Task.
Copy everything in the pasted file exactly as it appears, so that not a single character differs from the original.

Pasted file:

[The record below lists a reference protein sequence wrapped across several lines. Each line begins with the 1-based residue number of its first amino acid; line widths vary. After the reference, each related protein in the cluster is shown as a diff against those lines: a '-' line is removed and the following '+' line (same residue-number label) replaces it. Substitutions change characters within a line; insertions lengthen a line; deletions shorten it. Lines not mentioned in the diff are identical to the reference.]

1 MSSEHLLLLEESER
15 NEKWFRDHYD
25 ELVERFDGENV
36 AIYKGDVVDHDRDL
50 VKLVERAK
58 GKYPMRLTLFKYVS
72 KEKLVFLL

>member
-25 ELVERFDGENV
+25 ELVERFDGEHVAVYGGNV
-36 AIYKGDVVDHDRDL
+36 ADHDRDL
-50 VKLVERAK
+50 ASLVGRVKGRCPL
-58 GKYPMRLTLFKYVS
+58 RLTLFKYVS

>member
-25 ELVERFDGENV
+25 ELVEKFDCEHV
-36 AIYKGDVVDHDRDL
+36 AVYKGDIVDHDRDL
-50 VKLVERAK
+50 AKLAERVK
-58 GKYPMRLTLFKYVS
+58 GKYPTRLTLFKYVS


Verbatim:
[The record below lists a reference protein sequence wrapped across several lines. Each line begins with the 1-based residue number of its first amino acid; line widths vary. After the reference, each related protein in the cluster is shown as a diff against those lines: a '-' line is removed and the following '+' line (same residue-number label) replaces it. Substitutions change characters within a line; insertions lengthen a line; deletions shorten it. Lines not mentioned in the diff are identical to the reference.]

1 MSSEHLLLLEESER
15 NEKWFRDHYD
25 ELVERFDGENV
36 AIYKGDVVDHDRDL
50 VKLVERAK
58 GKYPMRLTLFKYVS
72 KEKLVFLL

>member
-25 ELVERFDGENV
+25 ELVERFDGEHVAVYGGNV
-36 AIYKGDVVDHDRDL
+36 ADHDRDL
-50 VKLVERAK
+50 ASLVGRVKGRCPL
-58 GKYPMRLTLFKYVS
+58 RLTLFKYVS

>member
-25 ELVERFDGENV
+25 ELVEKFDCEHV
-36 AIYKGDVVDHDRDL
+36 AVYKGDIVDHDRDL
-50 VKLVERAK
+50 AKLAERVK
-58 GKYPMRLTLFKYVS
+58 GKYPTRLTLFKYVS